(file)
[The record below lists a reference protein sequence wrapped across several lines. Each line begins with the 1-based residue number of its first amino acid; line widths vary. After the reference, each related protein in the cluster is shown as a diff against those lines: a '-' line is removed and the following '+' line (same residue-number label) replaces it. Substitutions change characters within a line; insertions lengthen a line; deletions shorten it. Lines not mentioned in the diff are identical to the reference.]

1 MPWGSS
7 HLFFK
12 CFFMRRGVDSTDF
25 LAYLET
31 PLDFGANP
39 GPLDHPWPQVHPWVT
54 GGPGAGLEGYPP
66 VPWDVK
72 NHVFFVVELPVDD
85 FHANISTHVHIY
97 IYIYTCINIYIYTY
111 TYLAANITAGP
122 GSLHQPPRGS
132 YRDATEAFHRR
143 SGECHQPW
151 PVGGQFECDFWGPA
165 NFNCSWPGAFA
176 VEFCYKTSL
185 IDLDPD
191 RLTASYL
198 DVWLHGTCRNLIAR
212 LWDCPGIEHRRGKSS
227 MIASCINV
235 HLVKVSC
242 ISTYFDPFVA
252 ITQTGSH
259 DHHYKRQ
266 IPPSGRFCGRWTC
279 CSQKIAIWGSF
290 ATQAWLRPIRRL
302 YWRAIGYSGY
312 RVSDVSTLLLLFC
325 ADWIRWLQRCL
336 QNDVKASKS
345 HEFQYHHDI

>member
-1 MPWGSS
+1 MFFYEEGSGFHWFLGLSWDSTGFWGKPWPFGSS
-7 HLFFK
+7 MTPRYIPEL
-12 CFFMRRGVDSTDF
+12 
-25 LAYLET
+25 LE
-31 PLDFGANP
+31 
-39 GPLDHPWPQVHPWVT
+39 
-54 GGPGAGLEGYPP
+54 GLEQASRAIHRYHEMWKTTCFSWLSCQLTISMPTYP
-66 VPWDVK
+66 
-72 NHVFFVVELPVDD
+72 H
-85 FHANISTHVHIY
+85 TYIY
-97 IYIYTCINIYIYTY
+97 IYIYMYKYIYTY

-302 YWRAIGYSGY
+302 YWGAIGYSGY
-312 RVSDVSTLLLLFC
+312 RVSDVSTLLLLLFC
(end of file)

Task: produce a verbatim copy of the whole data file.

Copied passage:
[The record below lists a reference protein sequence wrapped across several lines. Each line begins with the 1-based residue number of its first amino acid; line widths vary. After the reference, each related protein in the cluster is shown as a diff against those lines: a '-' line is removed and the following '+' line (same residue-number label) replaces it. Substitutions change characters within a line; insertions lengthen a line; deletions shorten it. Lines not mentioned in the diff are identical to the reference.]

1 MPWGSS
7 HLFFK
12 CFFMRRGVDSTDF
25 LAYLET
31 PLDFGANP
39 GPLDHPWPQVHPWVT
54 GGPGAGLEGYPP
66 VPWDVK
72 NHVFFVVELPVDD
85 FHANISTHVHIY
97 IYIYTCINIYIYTY
111 TYLAANITAGP
122 GSLHQPPRGS
132 YRDATEAFHRR
143 SGECHQPW
151 PVGGQFECDFWGPA
165 NFNCSWPGAFA
176 VEFCYKTSL
185 IDLDPD
191 RLTASYL
198 DVWLHGTCRNLIAR
212 LWDCPGIEHRRGKSS
227 MIASCINV
235 HLVKVSC
242 ISTYFDPFVA
252 ITQTGSH
259 DHHYKRQ
266 IPPSGRFCGRWTC
279 CSQKIAIWGSF
290 ATQAWLRPIRRL
302 YWRAIGYSGY
312 RVSDVSTLLLLFC
325 ADWIRWLQRCL
336 QNDVKASKS
345 HEFQYHHDI

>member
-1 MPWGSS
+1 MFFYEEGSGFHWFLGLSWDSTGFWGKPWPFGSS
-7 HLFFK
+7 MTPRYIPEL
-12 CFFMRRGVDSTDF
+12 
-25 LAYLET
+25 LE
-31 PLDFGANP
+31 
-39 GPLDHPWPQVHPWVT
+39 
-54 GGPGAGLEGYPP
+54 GLEQASRAIHRYHEMWKTTCFSWLSCQLTISMPTYP
-66 VPWDVK
+66 
-72 NHVFFVVELPVDD
+72 H
-85 FHANISTHVHIY
+85 TYIY
-97 IYIYTCINIYIYTY
+97 IYIYMYKYIYTY

-302 YWRAIGYSGY
+302 YWGAIGYSGY
-312 RVSDVSTLLLLFC
+312 RVSDVSTLLLLLFC